Commentary

Supreme Court Recognizes Jim Crow’s Demise, Restores Constitutional Order

The way that Chief Justice Roberts began his opinion in Shelby County v. Holder shows what’s really at stake in the case. (Hint: it’s not whether the federal government can protect racial minorities’ voting rights.) It really provides the key to the decision, even though, unlike many opinion preambles, it doesn’t explicitly state what the Court’s ultimate ruling is.

Parsing this opening section gives you all you really need to know about the modern Voting Rights Act, save one bit that I’ll explain afterwards. To make this easier, I’ve grouped all the sentences by the logical points that Roberts makes — all bullet-points are direct quotes — and then summarized those points:

  • The Voting Rights Act of 1965 employed extraordinary measures to address an extraordinary problem.
  • Section 5 of the Act required States to obtain federal permission before enacting any law related to voting—a drastic departure from basic principles of federalism.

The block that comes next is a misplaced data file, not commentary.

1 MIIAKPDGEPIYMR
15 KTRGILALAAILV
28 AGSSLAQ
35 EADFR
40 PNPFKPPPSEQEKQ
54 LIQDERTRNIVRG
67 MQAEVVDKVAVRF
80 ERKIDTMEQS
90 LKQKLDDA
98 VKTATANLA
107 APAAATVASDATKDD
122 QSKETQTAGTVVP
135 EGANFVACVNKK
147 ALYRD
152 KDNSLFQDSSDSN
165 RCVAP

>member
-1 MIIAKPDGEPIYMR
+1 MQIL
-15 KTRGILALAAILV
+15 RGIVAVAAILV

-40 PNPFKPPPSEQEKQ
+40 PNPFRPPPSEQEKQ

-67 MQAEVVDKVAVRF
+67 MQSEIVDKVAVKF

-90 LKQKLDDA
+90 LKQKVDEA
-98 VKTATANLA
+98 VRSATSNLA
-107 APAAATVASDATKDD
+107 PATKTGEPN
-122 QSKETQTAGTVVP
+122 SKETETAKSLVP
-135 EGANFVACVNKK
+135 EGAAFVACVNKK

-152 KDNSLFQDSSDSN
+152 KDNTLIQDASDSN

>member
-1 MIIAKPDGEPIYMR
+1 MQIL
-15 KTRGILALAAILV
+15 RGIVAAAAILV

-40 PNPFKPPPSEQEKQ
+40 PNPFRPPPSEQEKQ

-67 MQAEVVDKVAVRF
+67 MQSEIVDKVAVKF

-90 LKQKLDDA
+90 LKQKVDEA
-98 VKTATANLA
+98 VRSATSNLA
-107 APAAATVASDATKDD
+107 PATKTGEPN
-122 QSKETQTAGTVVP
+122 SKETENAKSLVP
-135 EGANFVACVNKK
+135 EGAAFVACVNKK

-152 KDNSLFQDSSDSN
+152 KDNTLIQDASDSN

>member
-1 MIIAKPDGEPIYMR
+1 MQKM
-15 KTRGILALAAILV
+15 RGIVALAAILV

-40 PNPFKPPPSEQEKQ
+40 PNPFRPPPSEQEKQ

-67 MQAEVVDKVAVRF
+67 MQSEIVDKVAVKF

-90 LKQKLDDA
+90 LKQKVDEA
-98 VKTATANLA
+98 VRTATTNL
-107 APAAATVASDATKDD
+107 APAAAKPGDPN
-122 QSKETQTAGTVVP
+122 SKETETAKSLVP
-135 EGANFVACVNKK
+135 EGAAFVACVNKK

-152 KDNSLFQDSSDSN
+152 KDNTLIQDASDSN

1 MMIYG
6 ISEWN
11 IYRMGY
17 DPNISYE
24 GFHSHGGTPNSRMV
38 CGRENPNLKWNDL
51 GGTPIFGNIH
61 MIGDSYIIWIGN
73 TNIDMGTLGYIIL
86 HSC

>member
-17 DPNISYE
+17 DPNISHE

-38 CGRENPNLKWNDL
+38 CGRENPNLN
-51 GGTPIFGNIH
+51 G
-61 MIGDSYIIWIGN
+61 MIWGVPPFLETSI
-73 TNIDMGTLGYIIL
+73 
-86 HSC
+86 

• And §4 of the Act applied that requirement only to some States—an equally dramatic departure from the principle that all States enjoy equal sovereignty.

Therefore, Point 1: The Voting Rights Act provisions at issue here are really, really unusual, outside the normal constitutional framework, and require some sort of extraordinary factual basis to support their constitutionality.

  • This was strong medicine, but Congress determined it was needed to address entrenched racial discrimination in voting, “an insidious and pervasive evil which had been perpetuated in certain parts of our country through unremitting and ingenious defiance of the Constitution.” South Carolina v. Katzenbach, 383 U. S. 301, 309 (1966).
  • As we explained in upholding the law, “exceptional conditions can justify legislative measures not otherwise appropriate.” Id., at 334.

Point 2: The really bad things going on in the Jim Crow South justified the Section 4/5 constitutional deviation.

  • Reflecting the unprecedented nature of these measures, they were scheduled to expire after five years. See Voting Rights Act of 1965, §4(a), 79 Stat. 438.
  • Nearly 50 years later, they are still in effect; indeed, they have been made more stringent, and are now scheduled to last until 2031.